Over the past decade, the fire service has placed an increasing emphasis on fire dynamics and how tactical choices affect fire development. Research has verified that residential structures provide compartmentation, which limits the available oxygen for combustion and, in turn, limits the fire’s size (heat release rate).
In a single-story 1,200-square-foot ranch home, with modern furnishings and no open windows or doors, the fire will begin to run out of oxygen at around 5 minutes. In a two-story 3,200-square-foot colonial home, the amount of oxygen is greater due to the larger floor plan; however, with modern furnishings and no open windows or door, the fire begins to run out of oxygen in about 7 minutes, 30 seconds (Figure 1). When this is compared to legacy construction furnishings, the time to ventilation limited was approximately 19 minutes.1,2,3
The National Fire Incident Reporting System (NFIRS) database tracks response time along with incident type. From 2006 to 2009, the average response time for a single-family residential structure was approximately 6 minutes, 24 seconds, not including the time from the 9-1-1 call to the time of dispatch4 (Table 1). When the average response time is compared to fire development in modern furnishings, the reality is that the initial company is arriving after the fire has become ventilation limited. Even with an open front door, the fire is reaching a ventilation-limited state in 7 minutes.3 If initial companies are arriving to a ventilation-limited fire, how does this affect their incident priorities and the order of operations?
Whether conducting search and rescue or engaging in suppression, crews need to gain access to the structure. With a ventilation-limited structure fire, gaining access creates additional openings, which provides more oxygen, allowing the fire to grow. This includes opening the front door. Unless other actions are taken, the fire will increase in size until it reaches its new ventilation-limited state. It has been shown that in a single-story, 1,200-square-foot structure, this growth resulted in the environment near the fire exceeding the temperature a firefighter could survive, with full protective gear, within 100 seconds. And in a 3,200-square-foot structure, the growth took 200 seconds (Figure 2).1,2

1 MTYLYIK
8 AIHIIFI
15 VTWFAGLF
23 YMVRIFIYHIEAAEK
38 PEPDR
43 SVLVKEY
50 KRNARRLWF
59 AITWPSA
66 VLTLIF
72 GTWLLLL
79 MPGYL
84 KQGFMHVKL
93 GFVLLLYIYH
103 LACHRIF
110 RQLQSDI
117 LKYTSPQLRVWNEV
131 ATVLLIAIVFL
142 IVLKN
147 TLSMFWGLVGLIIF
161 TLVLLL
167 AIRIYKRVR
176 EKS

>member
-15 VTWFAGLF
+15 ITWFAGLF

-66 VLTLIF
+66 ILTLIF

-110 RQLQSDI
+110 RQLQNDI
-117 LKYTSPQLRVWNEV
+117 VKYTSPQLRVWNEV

When gaining entry, as either the search or suppression crew, controlling the size of the opening made will limit the impact the additional oxygen has on the fire growth. Door control is an effective tactic to limit the opening size on a door that has been forced for entry. Door control involves limiting the open area of the door in order to limit the amount of air and oxygen that can get to the fire and ultimately affect its size.
This tactic has proven effective in both single-story and two-story structure residential structures. During the 2010 UL Study on Vertical Ventilation,2 two experiments were conducted in the single-story structure—one where the door was opened completely and a second where the door was controlled. Door control was defined as closing the door only enough as to not impede a hoseline advancing straight through the door (Figure 3).